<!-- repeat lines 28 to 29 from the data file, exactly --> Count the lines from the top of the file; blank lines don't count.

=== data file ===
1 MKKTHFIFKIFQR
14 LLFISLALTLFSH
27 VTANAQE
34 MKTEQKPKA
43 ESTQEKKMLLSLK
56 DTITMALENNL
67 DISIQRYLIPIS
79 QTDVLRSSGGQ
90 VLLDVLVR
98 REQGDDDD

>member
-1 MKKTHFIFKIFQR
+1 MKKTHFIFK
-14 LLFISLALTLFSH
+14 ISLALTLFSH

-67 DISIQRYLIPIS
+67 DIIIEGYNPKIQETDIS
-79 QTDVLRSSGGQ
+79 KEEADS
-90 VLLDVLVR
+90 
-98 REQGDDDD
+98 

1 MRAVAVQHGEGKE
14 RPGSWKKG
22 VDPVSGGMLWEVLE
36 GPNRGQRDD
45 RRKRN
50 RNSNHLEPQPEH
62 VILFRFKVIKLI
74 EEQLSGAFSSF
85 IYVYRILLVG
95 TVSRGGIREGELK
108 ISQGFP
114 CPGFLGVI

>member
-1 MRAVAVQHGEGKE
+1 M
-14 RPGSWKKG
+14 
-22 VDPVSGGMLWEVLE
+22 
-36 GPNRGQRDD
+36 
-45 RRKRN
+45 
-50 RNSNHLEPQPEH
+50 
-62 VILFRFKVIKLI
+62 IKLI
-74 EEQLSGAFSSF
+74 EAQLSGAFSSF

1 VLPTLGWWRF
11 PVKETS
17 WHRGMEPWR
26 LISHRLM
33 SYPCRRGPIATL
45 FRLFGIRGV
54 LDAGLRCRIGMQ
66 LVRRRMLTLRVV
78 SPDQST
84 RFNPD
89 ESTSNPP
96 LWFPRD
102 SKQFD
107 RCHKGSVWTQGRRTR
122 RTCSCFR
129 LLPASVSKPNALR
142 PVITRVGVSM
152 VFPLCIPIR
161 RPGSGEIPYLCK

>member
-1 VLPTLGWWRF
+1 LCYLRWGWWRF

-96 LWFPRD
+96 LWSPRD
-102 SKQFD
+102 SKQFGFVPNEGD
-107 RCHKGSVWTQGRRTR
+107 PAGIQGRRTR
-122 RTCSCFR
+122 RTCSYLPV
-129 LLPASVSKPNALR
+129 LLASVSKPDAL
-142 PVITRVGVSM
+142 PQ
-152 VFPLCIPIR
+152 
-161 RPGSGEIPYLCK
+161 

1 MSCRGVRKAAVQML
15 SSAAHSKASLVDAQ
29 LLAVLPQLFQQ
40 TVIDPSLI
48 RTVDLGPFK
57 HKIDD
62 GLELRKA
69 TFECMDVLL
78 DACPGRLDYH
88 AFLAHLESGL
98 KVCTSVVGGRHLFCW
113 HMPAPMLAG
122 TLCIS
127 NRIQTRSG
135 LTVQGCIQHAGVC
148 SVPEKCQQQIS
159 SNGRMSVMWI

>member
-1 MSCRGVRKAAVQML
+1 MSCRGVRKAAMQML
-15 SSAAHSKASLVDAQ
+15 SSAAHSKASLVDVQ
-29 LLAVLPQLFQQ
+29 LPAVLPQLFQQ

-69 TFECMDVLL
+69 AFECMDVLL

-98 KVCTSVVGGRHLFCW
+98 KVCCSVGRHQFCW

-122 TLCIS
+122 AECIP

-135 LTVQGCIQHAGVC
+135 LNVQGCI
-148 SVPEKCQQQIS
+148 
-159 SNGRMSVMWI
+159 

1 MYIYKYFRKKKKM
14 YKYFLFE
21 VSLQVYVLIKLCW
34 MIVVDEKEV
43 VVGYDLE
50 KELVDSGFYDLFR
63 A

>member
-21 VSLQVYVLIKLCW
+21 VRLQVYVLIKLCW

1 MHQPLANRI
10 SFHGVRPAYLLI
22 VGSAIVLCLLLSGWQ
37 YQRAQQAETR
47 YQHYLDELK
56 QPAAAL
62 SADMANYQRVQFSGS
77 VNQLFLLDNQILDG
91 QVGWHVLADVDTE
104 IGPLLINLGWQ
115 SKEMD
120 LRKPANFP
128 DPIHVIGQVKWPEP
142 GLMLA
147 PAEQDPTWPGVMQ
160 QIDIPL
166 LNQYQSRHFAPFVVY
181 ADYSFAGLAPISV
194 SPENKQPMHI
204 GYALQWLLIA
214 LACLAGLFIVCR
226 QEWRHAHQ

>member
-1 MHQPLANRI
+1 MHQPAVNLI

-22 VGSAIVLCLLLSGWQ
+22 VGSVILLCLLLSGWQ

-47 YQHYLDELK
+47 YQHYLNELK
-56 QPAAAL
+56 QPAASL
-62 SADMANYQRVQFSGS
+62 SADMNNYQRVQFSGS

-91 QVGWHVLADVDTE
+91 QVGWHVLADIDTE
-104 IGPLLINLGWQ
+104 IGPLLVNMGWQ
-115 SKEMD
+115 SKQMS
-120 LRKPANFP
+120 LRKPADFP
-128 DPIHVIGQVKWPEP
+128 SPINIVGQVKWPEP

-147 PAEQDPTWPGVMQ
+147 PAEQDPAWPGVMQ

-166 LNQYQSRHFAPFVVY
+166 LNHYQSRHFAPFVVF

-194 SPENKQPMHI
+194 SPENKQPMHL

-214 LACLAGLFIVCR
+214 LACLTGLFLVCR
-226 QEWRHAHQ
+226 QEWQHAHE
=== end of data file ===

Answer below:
45 RRKRN
50 RNSNHLEPQPEH